The Ups and Downs of Supermarket Beer

In 1989, Roger Protz pro­vid­ed The Guardian with a round-up of the best beers avail­able from the high street for drink­ing at home. Across all the major super­mar­kets of the time (includ­ing Gate­way…) he found home­brew kits, Pil­sner Urquell, Bud­var, Tatra Pils (Poland), Tiger lager, Old Peculi­er, some nasty-sound­ing, very weak own-brand Ger­man lagers, plas­tic bot­tles and cans. Among the odd­i­ties were Thurn and Taxis Kristall Weizen in Tesco and Biere de Garde Jen­lain at Sains­bury’s. There was no Amer­i­can beer and not much from the UK that was­n’t bit­ter, mild or very weak lager. There’s a sense that he was real­ly hunt­ing to find any­thing worth writ­ing about.

In 1991, for the same paper, he wrote (with dis­claimers about Amer­i­can beer) of the appear­ance of Anchor Steam and Brook­lyn Lager, along with Ger­man and Bel­gian wheat beers, in spe­cial­ist off-licences. Most branch­es of Tesco, he said, now had an inter­est­ing selec­tion of import­ed beers includ­ing ‘Bel­gian monas­tic ales’.

In 1993, Stu­art Wal­ton, writ­ing for The Observ­er under the head­line ‘Design­er Beers’, declared that ‘waves of new beers from sev­er­al sources have been hit­ting our shores unre­lent­ing­ly’, and men­tioned a few new arrivals, among them Tim­mer­man’s Fram­boise and Schöf­fer­hof­fer wheat beer. (He was also excit­ed about Coro­na and Kirin lagers.)

By 1994, Protz was able to report that an import­ed beer craze was in full swing, and his round-up includ­ed news that Sains­bury’s had launched, of all things, an own-brand gueuze, join­ing a Trap­pist beer and a bot­tle-con­di­tioned Eng­lish ale on their shelves. Safe­way, mean­while, were sell­ing an attrac­tive­ly pack­aged box-set of ten British ales with a sub­stan­tial book­let of tast­ing notes by Bar­rie Pep­per. In the next ten years, as we remem­ber fond­ly, the same super­mar­ket would intro­duce an own-brand Kölsch ‘Cologne-style Lager’, Vien­na lager, wheat beer and rasp­ber­ry wheat beer, cour­tesy of Green­wich’s Mean­time.

In a sense, that would seem to be a high-point of enthu­si­asm for beer on the part of super­mar­kets which have since stepped back a bit from the weird­ness of gueuze and own-brand beer writ­ing. A decent selec­tion is now stan­dard in most super­mar­kets, with occa­sion­al fes­ti­vals and push­es.

Its worth not­ing, how­ev­er, that the CO-OP, which Protz declared a write-off in 1989, now gen­er­al­ly has as wide a selec­tion of beer as Tesco had at that time when he declared them the best on the high street.

For those who are inter­est­ed, in 1989, Bud­var was 75p for 330ml; Urquell £1.25 for 660ml; Tatra Pils was £2.09 for a pack of four bot­tles of unspeci­ficed size; and Old Peculi­er was £1.79 for three bot­tles.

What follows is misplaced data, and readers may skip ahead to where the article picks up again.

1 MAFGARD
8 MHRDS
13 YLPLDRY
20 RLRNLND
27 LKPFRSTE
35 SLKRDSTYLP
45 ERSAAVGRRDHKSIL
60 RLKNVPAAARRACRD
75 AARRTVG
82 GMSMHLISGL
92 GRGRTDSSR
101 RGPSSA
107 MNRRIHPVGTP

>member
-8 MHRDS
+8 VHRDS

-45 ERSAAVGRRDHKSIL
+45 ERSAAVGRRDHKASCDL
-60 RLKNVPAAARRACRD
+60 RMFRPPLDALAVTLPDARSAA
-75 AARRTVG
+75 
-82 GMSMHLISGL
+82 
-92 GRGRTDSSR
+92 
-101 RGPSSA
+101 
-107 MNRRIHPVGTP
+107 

And here’s a lit­tle thing we wrote about buy­ing beer in the super­mar­ket prompt­ed by the Pub Cur­mud­geon.

16 thoughts on “The Ups and Downs of Supermarket Beer”

  1. The typ­i­cal super­mar­ket will now have a clear divi­sion of “inter­est­ing beer” into British PBAs, import­ed lagers (e.g. Krom­bach­er, Bud­weis­er Bud­var, Lech, Balti­ka) and “oth­er weird stuff” (e.g. Bel­gian and Amer­i­can beers, Innis & Gunn, Brew­Dog”). Like many things, there is an ini­tial wave of often mis­placed enthu­si­asm, then it set­tles down into what actu­al­ly sells and what does­n’t. From obser­va­tion, those Bel­gian bot­tles of kriek and fram­boise wrapped in tis­sue paper sell sur­pris­ing­ly well.

  2. The Sains­bury’s gueze (Sains­bury’s Bel­gian Ale) was­n’t mas­sive­ly sour but it was a nice drop.

    When did Glen Payne become beer buy­er at Safe­ways? They were ahead of even where we are now.

    1. Glenn was a trail­blaz­er, Safe­way used to organ­ise a tast­ing of their next season’s beers and I remem­ber Mark Dor­ber then at the White Horse rav­ing about Goose Island IPA, and then Glenn put Deus, sev­er­al Dog­fish Head beers, Vic­to­ry Hop Dev­il, Gold­en Mon­key and Goose Island IPA on the shelves for starters and then Morrison’s came on the scene…

      1. Some Vic­to­ry, Rogue and oth­er beers from Safe­way would up scat­tered to the four retail winds. The case of Alaskan Smoked Porter I bought from BoE in 2004 was, I’m sure, cour­tesy of Safe­ways’ con­tain­er-buy­ing approach. US drinkers could­n’t get it in NYC. I was tak­ing bot­tles back there.

        Also, I’m sure that Sains­bury’s gueuze (‘Bel­gian Ale’) was from Frank Boon (IIRC, his name was on the cork), and their French Fram­house Beer was either from Jen­lain or Ch’ti. They also did a crack­ing Lon­don Porter.

  3. Am I miss­ing the first para­graph of this? It seems to start with “Across all the major super­mar­kets of the time”.

  4. Its the tis­sue paper what does it. My mis­sus will only drink beer if its wrapped in tis­sue paper.

  5. In the U.S., super­mar­kets (at least in my area) are just star­ing to embrace beer. It used to be, say five years ago, fair­ly easy to find the big­ger craft beer—Saranac, Sam Adams, Sier­ra Nevada—and of course all the macro lager and bet­ter-known imports, like Guin­ness, Bass, Becks but that was about it. Recent­ly, a local chain has begun doing a pick six-pack, and the beer selec­tion has boomed. They offer beer from all over the U.S. and Europe, and one loca­tion is doing growler fill-ups as well!

  6. You under-rep­re­sent the glo­ry that is Weg­mans, Craig. And there are growler fills across the bor­der in Suno­co gas sta­tions now.

  7. And at Sainsbury’s in the mid 90s there used to be a Ger­man Roggen beer and I also think they had Scher­lenker­la but couldn’t swear to it

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